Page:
” ‘Bland. What kind of name is that?’ ”

— From “Christmas With Dylan: A true-life pilgrimage” by Bland Simpson in Creative Loafing (Dec. 15, 2004)

I don’t know which I appreciate more about “Christmas With Dylan” — its unforgettable, out-of-left-field last line or its serendipitous parallel with Dylan’s own youthful pilgrimage:

“On the porch was Mrs. Lillian Sandburg. She didn’t seem startled. …. Dylan announced: ‘I am a poet. My name is Robert Dylan, and I would like to see Mr. Sandburg.’ She disappeared into the house….Finally, the poet appeared, a genial, slow-moving man …. He wore an old plaid wool shirt, baggy trousers and a green eye-shade over shell-rimmed glasses….Sandburg: ‘You look like you are ready for anything….’ ”

— From “No Direction Home: The Life And Music Of Bob Dylan” by Robert Shelton (2011)


Dylan’s fans found lyrics more than just ‘Alright’

On this day in 1974: Having set off an Elvis-level ticket-buying frenzy, Bob Dylan makes his first visit to Charlotte at a time when Watergate is threatening the Nixon presidency.

Reports the Observer’s Polly Paddock from the original Charlotte Coliseum: “The high point of the night had to come with ‘It’s Alright, Ma (I’m Only Bleeding).’ When he reached the prophetic line, ‘Even the president of the United States sometimes must have to stand naked,’ Dylan’s fans went wild.”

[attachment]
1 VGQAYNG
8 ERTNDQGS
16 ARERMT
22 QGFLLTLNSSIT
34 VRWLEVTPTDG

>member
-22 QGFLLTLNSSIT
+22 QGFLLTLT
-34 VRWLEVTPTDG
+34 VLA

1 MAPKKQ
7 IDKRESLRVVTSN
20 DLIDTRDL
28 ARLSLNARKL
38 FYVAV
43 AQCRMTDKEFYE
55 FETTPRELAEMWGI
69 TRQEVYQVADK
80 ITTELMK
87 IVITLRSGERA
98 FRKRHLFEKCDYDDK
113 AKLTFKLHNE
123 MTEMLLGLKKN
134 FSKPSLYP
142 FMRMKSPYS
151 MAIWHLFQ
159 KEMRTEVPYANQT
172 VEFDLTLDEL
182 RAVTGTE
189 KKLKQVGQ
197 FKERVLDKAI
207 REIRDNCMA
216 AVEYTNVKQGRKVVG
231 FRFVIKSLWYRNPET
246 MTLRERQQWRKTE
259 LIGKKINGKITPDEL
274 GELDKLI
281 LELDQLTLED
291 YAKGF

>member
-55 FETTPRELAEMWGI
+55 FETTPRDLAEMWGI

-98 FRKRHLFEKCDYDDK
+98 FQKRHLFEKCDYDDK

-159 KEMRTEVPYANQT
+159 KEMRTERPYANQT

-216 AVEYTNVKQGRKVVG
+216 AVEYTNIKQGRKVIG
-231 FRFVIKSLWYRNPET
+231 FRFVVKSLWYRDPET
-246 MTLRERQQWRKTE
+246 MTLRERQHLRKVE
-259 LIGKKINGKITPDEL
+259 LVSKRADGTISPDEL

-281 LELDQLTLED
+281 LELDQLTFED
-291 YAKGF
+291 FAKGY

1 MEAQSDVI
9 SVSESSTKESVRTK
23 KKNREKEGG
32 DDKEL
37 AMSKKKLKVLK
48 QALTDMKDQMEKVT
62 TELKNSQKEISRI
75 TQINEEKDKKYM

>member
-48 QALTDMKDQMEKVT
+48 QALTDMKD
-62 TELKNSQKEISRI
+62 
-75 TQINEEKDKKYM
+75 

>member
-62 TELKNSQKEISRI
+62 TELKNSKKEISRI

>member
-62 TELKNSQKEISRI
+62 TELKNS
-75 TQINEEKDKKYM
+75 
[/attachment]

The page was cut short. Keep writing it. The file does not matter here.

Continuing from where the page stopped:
Memoirist Dylan was ‘hiding behind a wall of Wolfe’

“Given [Jonah] Lehrer’s offenses, it is interesting that among the trickery in ‘Chronicles’ [Bob Dylan’s 2004 memoir] are misattributions. In one section…  Mr. Dylan appeared to take a phrase from the letters of Thomas Wolfe and put it in the mouth of U2’s Bono.”

— From “Freewheelin’: Bob Dylan, Jonah Lehrer and the Truth,” an op-ed piece by David Kinney in the New York Times (August 2)

Dylan, Wolfe and Bono? Wow!

What follows is cut-and-pasted from the wildly obsessive Dylan fan site

Dylan takes on the voice of Wolfe himself when describing his frame of mind and his interactions with producer Daniel Lanois while recording the album “Oh Mercy” in New Orleans. Here are a few examples.

Chronicles: Volume One, pp. 217 – 218:

There had been a clashing of spirits at times, but nothing that had turned into a bitter or complicated struggle.

The Letters of Thomas Wolfe, p. 395

You say nothing of the bitter and complicated struggle which has been going on between two people for two years.

Chronicles: Volume One, p. 221:

I try to use my material in the most effective way. The songs were written to the glory of man and not to his defeat, but all of these songs added together doesn’t even come close to my whole vision of life. Sometimes the things that you liked the best and that have meant the most to you are the things that meant nothing at all to you when you first heard or saw them. Some of these songs fit into that category. I suppose all these things are simple, matter of fact enough.